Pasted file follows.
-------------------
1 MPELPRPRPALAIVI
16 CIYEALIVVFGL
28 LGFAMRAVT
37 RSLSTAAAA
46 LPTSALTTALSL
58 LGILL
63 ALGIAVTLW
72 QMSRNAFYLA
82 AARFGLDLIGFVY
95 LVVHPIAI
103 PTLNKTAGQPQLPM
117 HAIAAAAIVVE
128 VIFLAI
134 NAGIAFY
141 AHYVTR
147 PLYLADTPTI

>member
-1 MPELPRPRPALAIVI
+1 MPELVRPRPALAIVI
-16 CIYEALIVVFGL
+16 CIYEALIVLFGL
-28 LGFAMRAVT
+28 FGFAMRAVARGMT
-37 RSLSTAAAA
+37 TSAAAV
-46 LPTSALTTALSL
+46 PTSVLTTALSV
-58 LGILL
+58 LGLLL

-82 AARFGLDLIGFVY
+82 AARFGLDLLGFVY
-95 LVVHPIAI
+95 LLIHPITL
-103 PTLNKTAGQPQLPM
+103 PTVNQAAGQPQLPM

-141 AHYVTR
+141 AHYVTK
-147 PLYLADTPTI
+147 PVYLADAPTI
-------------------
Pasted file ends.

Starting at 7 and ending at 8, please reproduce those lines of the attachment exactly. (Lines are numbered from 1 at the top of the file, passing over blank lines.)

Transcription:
63 ALGIAVTLW
72 QMSRNAFYLA